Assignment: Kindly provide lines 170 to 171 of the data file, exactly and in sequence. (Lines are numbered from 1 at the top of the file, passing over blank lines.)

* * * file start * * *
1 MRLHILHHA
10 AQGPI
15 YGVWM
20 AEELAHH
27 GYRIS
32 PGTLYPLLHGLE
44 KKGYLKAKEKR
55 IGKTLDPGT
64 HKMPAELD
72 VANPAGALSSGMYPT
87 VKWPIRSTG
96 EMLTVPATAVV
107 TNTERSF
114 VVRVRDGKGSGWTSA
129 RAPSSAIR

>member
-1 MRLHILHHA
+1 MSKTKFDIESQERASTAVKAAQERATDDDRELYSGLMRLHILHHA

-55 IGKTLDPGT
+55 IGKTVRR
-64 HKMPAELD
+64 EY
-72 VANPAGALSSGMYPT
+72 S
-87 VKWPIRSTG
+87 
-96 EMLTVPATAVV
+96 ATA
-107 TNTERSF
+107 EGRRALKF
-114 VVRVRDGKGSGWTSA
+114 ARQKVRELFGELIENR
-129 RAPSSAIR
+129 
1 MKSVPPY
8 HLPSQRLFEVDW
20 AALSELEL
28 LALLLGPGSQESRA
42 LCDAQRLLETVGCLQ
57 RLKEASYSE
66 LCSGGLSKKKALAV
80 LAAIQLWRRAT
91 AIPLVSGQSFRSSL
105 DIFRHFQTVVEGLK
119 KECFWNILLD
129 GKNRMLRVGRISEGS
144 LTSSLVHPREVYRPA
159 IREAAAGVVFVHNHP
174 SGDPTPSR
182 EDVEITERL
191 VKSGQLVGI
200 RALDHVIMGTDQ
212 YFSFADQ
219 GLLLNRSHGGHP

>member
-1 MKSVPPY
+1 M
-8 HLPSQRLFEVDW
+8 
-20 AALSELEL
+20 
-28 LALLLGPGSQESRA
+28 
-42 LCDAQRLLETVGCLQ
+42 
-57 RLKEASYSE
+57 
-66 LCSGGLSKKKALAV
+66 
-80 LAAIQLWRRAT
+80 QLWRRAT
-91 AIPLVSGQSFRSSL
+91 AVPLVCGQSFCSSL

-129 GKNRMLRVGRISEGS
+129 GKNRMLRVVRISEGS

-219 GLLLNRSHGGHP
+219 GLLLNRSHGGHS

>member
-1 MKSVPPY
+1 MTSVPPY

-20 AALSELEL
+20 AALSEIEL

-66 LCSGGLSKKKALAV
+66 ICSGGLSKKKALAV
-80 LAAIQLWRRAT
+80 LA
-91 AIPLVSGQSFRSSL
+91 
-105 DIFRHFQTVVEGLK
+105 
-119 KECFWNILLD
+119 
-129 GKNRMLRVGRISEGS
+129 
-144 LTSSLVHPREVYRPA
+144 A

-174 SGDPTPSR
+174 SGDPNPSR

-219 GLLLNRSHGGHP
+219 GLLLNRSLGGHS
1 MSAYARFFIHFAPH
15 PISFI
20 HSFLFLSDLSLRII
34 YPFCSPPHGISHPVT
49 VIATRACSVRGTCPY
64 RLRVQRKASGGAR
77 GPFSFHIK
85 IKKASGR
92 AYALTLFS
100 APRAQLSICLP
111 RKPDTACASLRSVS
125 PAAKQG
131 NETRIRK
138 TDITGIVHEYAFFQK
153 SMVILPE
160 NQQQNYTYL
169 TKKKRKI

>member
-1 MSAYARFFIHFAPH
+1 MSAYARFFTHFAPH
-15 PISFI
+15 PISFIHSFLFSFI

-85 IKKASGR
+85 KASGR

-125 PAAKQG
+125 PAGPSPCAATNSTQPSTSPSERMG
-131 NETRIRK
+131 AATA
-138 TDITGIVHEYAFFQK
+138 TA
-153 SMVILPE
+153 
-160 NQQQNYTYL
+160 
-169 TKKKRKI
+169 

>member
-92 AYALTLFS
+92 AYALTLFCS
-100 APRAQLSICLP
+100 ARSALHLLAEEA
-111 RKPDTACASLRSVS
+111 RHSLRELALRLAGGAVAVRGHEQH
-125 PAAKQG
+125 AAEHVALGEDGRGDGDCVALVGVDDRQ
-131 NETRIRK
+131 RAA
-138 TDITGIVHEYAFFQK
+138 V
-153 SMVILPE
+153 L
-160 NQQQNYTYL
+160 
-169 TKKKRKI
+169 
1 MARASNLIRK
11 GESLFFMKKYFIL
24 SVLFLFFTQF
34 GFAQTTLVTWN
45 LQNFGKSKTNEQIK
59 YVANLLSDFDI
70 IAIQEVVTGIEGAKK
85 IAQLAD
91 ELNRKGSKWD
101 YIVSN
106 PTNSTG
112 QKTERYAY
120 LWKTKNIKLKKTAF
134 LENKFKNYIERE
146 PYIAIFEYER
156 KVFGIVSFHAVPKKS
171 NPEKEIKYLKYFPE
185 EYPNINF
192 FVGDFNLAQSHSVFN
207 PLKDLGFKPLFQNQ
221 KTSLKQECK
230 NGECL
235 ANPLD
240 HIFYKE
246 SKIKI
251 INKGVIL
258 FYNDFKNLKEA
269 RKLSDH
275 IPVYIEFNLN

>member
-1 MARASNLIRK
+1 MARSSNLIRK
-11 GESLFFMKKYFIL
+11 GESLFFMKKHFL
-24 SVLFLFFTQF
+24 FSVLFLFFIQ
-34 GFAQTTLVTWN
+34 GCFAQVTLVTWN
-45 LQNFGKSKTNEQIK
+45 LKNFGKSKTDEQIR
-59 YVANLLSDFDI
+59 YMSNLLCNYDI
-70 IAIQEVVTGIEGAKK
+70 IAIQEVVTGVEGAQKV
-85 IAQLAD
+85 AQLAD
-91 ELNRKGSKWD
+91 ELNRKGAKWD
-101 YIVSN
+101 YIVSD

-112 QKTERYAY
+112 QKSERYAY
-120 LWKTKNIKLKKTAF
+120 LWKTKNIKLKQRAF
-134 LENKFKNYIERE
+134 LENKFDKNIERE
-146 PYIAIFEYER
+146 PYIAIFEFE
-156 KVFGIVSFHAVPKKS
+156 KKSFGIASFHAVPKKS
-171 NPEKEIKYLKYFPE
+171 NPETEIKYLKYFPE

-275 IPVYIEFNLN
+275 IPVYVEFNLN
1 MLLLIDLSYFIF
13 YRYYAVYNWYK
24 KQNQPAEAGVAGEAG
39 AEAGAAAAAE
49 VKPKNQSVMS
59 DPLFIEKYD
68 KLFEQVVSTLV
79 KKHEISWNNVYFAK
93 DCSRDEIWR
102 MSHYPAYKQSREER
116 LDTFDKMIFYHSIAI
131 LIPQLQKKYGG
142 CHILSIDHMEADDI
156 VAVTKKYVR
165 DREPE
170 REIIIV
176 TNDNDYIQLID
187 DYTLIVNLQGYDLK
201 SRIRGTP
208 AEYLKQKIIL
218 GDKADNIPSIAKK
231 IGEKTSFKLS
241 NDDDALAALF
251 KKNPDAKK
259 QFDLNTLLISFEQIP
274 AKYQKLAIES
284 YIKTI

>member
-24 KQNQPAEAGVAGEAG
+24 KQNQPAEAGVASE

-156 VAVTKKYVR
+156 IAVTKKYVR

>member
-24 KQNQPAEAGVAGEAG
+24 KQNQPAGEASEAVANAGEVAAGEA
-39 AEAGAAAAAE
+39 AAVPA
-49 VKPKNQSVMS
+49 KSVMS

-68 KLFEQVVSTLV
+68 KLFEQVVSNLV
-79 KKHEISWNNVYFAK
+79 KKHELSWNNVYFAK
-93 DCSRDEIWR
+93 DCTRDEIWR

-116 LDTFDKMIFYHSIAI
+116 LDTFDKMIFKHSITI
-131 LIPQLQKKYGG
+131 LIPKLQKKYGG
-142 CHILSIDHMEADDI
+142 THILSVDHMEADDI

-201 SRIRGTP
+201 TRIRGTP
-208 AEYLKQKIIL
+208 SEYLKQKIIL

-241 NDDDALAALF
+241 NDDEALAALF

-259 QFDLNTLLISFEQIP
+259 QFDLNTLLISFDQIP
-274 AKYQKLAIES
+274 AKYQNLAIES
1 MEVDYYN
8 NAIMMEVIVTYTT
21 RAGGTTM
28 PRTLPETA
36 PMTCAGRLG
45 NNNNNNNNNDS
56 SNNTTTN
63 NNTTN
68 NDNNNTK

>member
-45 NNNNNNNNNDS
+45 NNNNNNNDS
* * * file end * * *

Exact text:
146 PYIAIFEYER
156 KVFGIVSFHAVPKKS